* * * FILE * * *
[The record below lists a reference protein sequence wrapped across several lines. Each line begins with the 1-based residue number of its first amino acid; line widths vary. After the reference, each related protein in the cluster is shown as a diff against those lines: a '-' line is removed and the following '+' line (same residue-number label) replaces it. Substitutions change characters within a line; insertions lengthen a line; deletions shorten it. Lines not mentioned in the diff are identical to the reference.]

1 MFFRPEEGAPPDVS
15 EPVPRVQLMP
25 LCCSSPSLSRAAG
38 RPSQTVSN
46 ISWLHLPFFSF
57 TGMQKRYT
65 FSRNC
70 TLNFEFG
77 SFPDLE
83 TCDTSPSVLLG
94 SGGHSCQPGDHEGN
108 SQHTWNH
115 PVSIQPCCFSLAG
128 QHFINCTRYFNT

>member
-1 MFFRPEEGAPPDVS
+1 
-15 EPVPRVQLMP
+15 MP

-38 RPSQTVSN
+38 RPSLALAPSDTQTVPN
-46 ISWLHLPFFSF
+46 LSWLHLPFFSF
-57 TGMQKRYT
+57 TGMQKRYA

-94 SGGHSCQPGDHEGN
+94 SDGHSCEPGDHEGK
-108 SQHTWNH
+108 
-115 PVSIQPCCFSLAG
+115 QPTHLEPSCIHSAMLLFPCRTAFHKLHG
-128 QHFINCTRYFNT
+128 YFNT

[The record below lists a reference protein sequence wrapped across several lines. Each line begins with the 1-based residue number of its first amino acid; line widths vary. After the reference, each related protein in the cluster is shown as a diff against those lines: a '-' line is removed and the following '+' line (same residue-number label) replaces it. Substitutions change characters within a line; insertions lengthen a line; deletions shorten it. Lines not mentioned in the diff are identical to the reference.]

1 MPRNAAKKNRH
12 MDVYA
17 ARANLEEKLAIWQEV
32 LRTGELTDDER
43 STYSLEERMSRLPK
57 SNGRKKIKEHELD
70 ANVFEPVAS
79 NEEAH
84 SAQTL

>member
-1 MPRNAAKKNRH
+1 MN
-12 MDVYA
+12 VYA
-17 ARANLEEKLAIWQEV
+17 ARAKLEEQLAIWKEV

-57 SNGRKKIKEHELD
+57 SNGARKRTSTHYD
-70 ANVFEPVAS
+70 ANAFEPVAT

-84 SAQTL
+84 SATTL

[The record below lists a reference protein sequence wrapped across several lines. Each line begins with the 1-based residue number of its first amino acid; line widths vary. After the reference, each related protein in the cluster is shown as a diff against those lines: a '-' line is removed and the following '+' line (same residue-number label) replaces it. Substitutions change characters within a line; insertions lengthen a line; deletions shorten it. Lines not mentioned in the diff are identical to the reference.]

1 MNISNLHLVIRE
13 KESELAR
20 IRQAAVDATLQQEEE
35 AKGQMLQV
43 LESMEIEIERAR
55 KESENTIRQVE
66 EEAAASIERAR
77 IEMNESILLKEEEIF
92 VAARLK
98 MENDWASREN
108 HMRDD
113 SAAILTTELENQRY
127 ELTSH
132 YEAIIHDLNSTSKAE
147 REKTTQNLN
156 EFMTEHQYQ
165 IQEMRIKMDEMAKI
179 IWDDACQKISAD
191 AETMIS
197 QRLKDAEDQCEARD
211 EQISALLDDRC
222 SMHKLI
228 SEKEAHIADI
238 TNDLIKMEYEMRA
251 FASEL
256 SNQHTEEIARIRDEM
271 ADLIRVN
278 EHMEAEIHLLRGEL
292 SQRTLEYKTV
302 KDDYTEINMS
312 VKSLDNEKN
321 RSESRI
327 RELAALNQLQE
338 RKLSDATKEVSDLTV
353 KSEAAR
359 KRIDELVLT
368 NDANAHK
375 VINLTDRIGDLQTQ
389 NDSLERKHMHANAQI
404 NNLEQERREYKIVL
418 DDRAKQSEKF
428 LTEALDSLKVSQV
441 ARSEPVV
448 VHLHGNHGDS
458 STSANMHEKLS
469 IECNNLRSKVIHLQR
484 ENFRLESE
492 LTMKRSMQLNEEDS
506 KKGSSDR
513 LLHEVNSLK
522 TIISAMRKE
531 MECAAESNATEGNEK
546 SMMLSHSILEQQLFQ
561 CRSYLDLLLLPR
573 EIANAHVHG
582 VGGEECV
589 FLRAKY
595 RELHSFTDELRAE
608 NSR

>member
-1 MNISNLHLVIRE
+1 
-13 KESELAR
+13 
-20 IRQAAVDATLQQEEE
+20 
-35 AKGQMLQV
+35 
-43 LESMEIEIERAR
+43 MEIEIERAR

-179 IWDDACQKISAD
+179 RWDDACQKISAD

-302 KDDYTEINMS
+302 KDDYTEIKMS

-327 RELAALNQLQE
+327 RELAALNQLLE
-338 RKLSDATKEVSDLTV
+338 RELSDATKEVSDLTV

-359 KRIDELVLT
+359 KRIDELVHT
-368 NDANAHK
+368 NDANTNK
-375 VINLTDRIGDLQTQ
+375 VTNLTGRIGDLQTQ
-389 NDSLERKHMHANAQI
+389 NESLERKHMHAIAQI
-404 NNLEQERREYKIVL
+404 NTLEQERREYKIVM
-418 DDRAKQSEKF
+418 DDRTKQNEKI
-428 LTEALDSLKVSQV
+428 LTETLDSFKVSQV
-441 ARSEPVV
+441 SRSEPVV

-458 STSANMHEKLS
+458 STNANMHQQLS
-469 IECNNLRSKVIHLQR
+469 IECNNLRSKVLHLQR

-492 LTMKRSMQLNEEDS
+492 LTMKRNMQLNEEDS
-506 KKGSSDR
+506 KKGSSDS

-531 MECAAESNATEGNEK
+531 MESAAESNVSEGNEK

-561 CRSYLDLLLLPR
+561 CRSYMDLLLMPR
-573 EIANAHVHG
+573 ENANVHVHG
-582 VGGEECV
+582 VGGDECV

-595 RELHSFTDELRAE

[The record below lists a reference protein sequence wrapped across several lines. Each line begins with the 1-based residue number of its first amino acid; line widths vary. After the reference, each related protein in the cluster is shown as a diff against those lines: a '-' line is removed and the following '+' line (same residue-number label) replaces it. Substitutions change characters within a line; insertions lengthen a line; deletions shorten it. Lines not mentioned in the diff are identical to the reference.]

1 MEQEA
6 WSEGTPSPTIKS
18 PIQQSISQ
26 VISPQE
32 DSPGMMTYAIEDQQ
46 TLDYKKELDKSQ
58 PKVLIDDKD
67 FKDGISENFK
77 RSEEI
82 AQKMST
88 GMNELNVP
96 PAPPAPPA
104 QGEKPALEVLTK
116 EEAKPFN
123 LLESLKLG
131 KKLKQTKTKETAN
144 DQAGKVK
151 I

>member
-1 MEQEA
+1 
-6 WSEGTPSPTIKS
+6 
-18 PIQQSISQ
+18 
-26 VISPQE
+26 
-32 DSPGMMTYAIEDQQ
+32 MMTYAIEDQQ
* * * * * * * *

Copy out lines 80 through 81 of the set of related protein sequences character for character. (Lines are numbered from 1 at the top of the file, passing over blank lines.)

222 SMHKLI
228 SEKEAHIADI